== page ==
With International Women's Day around the corner, it's the perfect time for the 10th IAWRT Asian Women's Film Festival to find space on the cultural calendar of Delhi. When asked what, in her opinion, is the significance of this festival in the current socio-cultural milieu of Asian countries, especially India, where subjugation of women and inflicting violence upon them has become the norm.
Anupama Srinvasan, festival director, says, "We seek to showcase the creative expressions of women and celebrate the diversity in them. Not to see women as victims or the suppressed, but as intelligent, sensitive and imaginative artists who are exploring the world through the medium of cinema. There is a spirit of camaraderie at the festival, an effort to share one's work and interact with each other."
It is perhaps this strengthening of the bond among women, which will help serve as a uniting force and combat important social issues concerning women.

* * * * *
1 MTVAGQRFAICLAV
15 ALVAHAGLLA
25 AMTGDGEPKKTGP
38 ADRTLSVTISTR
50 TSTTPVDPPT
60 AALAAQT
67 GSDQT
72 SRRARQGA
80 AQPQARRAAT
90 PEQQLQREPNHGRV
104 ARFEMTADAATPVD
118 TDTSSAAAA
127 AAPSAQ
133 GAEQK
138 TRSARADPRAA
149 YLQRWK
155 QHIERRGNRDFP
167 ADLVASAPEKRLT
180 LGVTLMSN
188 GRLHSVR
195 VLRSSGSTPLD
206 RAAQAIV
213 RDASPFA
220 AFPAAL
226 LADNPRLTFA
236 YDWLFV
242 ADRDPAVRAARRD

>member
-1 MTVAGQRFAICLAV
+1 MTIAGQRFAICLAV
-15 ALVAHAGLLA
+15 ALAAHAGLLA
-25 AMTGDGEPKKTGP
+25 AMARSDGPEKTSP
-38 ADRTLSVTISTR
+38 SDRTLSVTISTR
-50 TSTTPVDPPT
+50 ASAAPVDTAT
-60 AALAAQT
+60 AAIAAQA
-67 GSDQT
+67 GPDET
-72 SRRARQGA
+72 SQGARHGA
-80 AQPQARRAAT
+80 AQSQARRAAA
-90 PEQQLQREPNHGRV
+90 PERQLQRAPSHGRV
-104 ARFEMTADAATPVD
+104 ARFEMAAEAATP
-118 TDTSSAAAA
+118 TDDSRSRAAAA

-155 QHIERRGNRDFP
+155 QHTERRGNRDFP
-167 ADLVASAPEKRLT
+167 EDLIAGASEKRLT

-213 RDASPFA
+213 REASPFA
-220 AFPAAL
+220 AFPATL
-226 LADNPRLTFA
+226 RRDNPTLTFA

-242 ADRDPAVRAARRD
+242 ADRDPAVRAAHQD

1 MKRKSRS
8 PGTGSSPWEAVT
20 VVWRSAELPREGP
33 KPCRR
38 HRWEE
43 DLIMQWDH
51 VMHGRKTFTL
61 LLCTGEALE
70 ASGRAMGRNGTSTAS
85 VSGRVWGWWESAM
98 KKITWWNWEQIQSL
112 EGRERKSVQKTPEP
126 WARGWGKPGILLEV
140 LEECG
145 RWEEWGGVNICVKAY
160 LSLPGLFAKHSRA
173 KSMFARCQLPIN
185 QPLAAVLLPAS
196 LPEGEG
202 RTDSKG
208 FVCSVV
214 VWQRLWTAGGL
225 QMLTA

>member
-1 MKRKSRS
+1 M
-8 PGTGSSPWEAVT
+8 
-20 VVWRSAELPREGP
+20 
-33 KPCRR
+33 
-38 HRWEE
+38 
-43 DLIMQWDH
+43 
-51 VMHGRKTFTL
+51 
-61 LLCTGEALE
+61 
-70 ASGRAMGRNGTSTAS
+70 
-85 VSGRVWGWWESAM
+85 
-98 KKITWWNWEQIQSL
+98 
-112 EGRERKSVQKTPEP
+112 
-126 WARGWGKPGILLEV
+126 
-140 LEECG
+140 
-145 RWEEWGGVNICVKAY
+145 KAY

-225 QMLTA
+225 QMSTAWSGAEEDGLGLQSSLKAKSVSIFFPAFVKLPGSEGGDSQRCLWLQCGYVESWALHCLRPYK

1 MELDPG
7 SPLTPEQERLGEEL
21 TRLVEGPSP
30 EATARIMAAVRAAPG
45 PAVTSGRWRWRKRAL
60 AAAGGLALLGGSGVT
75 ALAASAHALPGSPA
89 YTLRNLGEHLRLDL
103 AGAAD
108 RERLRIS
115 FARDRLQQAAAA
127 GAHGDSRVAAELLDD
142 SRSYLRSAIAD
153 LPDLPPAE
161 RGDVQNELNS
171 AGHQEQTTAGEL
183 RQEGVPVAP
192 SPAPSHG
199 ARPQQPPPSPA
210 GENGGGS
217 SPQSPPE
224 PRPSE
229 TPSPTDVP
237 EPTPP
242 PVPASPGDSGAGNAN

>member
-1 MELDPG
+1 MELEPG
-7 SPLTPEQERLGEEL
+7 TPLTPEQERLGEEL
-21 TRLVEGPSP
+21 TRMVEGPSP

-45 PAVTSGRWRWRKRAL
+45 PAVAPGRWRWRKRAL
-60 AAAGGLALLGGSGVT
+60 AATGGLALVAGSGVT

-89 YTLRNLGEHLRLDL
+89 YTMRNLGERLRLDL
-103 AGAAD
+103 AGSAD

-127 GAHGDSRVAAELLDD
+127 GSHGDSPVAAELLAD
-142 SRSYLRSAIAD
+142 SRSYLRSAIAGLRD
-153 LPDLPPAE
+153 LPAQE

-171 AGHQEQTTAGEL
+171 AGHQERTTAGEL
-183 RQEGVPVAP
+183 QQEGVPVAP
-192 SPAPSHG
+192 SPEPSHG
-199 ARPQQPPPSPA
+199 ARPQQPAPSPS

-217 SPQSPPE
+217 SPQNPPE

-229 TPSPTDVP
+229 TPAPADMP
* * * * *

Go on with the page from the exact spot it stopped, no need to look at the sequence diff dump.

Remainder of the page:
Over 60 films from 15 countries as varied as Iran, Afghanistan, Hong Kong, Israel, Lebanon, Myanmar, Russia, South Korea and the UK, will be screened. Some of the highlights are Sleepless Nights by Eliane Raheb - on the possibility of forgiveness after the civil war, My No-Mercy Home by South Korean filmmaker Aori - on a young woman's legal battle against her father in a case of child sexual abuse, and And the Unclaimed, by filmmaker Debalina - on the suicide of two lesbians. 26 filmmakers and sound artists will attend the festival to participate in post-screening discussions as well.
The festival concludes with a seminar titled, Hum Gunahgaar Auratein/We Sinful Women - which will probe into the lives of some artists and activists in South Asia, and how they survived in the repressive, violent settings of suicide bombing, drone attacks and ruthless militarism in different names and guises, and came up with the work they have done.
The festival will be held from March 5-7 at India International Centre, from 10.30 am onwards.